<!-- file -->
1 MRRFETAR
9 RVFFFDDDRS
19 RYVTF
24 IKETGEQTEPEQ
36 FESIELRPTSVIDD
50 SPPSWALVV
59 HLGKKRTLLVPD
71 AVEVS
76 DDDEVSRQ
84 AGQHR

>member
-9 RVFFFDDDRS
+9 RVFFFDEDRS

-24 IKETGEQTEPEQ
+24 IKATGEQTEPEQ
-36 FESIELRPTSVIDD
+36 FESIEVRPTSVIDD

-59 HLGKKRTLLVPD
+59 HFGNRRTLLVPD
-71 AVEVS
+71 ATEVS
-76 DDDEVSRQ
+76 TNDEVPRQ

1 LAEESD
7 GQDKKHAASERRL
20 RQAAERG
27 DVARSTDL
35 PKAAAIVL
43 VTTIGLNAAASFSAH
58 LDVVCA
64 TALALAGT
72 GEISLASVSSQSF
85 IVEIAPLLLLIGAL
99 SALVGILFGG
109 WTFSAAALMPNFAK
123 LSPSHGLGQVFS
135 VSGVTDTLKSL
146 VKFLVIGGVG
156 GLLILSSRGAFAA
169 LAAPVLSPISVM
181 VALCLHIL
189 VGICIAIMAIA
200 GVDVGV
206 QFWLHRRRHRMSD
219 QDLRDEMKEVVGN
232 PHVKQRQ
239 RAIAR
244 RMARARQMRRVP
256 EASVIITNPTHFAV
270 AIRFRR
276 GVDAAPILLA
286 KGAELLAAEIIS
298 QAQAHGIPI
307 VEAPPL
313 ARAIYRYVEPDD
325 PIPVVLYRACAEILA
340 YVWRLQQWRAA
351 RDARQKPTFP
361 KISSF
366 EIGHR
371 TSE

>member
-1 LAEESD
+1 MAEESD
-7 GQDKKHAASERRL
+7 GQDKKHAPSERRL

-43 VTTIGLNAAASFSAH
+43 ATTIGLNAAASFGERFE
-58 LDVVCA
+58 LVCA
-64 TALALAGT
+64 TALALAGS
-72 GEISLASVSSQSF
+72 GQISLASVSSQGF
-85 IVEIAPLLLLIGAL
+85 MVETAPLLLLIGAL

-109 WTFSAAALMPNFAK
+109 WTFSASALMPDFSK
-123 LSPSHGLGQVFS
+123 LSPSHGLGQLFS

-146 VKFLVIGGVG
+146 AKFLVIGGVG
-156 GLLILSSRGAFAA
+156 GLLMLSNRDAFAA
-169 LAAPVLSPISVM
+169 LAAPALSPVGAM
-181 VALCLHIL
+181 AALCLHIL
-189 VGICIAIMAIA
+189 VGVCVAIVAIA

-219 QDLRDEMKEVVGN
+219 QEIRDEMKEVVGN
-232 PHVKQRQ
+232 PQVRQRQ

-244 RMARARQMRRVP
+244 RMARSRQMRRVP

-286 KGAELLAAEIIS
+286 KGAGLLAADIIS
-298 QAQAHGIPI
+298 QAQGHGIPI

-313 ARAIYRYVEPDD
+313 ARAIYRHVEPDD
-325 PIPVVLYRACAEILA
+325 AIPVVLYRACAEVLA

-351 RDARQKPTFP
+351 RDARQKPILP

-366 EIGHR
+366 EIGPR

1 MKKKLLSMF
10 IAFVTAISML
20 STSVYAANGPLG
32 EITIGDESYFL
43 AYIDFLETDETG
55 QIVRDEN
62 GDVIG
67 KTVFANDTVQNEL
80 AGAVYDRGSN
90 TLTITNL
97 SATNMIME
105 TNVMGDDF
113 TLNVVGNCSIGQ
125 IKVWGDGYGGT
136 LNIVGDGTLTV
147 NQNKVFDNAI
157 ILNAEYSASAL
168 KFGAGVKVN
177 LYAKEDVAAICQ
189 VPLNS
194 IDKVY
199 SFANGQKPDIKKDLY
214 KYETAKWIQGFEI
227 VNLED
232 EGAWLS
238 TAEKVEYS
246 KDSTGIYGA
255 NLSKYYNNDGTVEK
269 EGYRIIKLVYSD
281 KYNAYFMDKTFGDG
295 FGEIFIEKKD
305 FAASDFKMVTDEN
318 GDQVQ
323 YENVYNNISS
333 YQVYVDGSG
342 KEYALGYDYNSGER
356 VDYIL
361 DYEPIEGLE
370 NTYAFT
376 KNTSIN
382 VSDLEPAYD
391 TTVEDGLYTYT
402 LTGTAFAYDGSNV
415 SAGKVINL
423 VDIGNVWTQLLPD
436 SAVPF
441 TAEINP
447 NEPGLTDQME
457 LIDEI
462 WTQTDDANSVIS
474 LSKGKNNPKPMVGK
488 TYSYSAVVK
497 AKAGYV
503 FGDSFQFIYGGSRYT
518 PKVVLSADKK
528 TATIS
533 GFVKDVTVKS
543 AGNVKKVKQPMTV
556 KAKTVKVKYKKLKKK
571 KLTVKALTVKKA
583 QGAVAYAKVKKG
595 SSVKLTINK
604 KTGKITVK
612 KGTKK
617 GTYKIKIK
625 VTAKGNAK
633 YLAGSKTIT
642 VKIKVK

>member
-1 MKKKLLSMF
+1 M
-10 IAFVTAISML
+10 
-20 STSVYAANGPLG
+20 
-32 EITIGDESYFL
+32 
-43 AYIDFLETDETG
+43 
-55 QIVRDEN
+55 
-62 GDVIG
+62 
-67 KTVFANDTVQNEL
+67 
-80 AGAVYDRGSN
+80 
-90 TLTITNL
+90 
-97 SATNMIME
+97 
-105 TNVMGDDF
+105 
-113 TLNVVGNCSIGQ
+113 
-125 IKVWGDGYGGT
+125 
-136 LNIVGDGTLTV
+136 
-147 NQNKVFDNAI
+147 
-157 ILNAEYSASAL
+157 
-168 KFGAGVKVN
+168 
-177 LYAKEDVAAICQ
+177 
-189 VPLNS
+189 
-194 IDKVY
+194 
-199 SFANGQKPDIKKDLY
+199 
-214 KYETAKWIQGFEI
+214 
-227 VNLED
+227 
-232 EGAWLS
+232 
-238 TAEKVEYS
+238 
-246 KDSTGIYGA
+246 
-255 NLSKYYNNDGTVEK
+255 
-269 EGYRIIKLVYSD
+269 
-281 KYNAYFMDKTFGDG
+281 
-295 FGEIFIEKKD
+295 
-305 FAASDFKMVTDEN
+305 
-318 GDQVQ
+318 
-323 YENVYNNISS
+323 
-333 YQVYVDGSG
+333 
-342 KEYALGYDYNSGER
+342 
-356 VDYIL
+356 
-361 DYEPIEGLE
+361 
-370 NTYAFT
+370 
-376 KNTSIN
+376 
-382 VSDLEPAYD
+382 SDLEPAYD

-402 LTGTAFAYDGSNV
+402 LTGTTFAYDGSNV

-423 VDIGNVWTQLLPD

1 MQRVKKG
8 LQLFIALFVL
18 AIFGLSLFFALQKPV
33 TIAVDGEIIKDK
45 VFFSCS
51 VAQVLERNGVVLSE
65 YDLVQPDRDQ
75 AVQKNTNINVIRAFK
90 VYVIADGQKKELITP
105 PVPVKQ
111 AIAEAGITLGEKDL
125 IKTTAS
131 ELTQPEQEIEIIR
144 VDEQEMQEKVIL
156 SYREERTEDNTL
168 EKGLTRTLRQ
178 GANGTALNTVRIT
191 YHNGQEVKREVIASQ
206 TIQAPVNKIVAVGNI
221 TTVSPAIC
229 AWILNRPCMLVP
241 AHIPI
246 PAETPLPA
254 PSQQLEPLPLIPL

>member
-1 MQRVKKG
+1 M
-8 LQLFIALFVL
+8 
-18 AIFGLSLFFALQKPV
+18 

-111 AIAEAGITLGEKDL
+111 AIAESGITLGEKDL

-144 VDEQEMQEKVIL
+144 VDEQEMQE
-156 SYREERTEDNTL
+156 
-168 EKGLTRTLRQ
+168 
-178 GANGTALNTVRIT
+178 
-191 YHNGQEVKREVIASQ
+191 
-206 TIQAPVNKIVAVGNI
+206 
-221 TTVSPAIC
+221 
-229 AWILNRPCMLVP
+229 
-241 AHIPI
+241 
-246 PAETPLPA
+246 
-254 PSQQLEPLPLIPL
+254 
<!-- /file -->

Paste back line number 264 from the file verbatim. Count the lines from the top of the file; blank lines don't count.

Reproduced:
8 LQLFIALFVL